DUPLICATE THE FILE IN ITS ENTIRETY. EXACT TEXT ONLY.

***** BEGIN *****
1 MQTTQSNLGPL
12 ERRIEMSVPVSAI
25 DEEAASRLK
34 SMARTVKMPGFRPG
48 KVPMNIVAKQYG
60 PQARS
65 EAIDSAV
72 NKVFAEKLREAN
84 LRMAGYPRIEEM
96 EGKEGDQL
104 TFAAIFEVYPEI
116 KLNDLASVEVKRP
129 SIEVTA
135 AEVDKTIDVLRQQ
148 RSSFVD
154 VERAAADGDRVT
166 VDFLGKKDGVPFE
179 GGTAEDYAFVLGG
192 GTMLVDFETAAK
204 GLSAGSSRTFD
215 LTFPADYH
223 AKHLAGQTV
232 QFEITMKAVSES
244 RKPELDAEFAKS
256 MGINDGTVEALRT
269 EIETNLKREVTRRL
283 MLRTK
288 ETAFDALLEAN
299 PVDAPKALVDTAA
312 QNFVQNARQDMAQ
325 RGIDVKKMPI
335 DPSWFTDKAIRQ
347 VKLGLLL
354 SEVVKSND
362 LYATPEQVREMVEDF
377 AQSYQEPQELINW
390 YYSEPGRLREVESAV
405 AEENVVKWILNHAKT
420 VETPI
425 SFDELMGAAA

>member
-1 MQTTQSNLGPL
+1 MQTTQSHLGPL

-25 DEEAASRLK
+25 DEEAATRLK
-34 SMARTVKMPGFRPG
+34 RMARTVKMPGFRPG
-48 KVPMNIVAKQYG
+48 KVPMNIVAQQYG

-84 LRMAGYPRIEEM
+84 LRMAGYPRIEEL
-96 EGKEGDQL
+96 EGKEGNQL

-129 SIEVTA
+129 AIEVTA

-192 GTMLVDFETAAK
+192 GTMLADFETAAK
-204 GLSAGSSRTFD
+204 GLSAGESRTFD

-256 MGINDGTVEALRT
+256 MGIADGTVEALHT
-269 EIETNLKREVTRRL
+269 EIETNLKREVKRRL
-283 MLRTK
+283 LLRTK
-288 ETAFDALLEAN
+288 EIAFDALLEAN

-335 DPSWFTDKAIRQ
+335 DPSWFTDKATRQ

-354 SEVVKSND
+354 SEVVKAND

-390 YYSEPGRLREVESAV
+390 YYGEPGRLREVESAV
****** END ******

1 MQTTQSNLGPL
12 ERRIEMSVPVSAI
25 DEEAASRLK
34 SMARTVKMPGFRPG
48 KVPMNIVAKQYG
60 PQARS
65 EAIDSAV
72 NKVFAEKLREAN
84 LRMAGYPRIEEM
96 EGKEGDQL
104 TFAAIFEVYPEI
116 KLNDLASVEVKRP
129 SIEVTA
135 AEVDKTIDVLRQQ
148 RSSFVD
154 VERAAADGDRVT
166 VDFLGKKDGVPFE
179 GGTAEDYAFVLGG
192 GTMLVDFETAAK
204 GLSAGSSRTFD
215 LTFPADYH
223 AKHLAGQTV
232 QFEITMKAVSES
244 RKPELDAEFAKS
256 MGINDGTVEALRT
269 EIETNLKREVTRRL
283 MLRTK
288 ETAFDALLEAN
299 PVDAPKALVDTAA
312 QNFVQNARQDMAQ
325 RGIDVKKMPI
335 DPSWFTDKAIRQ
347 VKLGLLL
354 SEVVKSND
362 LYATPEQVREMVEDF
377 AQSYQEPQELINW
390 YYSEPGRLREVESAV
405 AEENVVKWILNHAKT
420 VETPI
425 SFDELMGAAA

>member
-1 MQTTQSNLGPL
+1 MQTTQSHLGPL

-25 DEEAASRLK
+25 DEEAATRLK
-34 SMARTVKMPGFRPG
+34 RMARTVKMPGFRPG
-48 KVPMNIVAKQYG
+48 KVPMNIVAQQYG

-84 LRMAGYPRIEEM
+84 LRMAGYPRIEEL
-96 EGKEGDQL
+96 EGKEGNQL

-129 SIEVTA
+129 AIEVTA

-192 GTMLVDFETAAK
+192 GTMLADFETAAK
-204 GLSAGSSRTFD
+204 GLSAGESRTFD

-256 MGINDGTVEALRT
+256 MGIADGTVEALHT
-269 EIETNLKREVTRRL
+269 EIETNLKREVKRRL
-283 MLRTK
+283 LLRTK
-288 ETAFDALLEAN
+288 EIAFDALLEAN

-335 DPSWFTDKAIRQ
+335 DPSWFTDKATRQ

-354 SEVVKSND
+354 SEVVKAND

-390 YYSEPGRLREVESAV
+390 YYGEPGRLREVESAV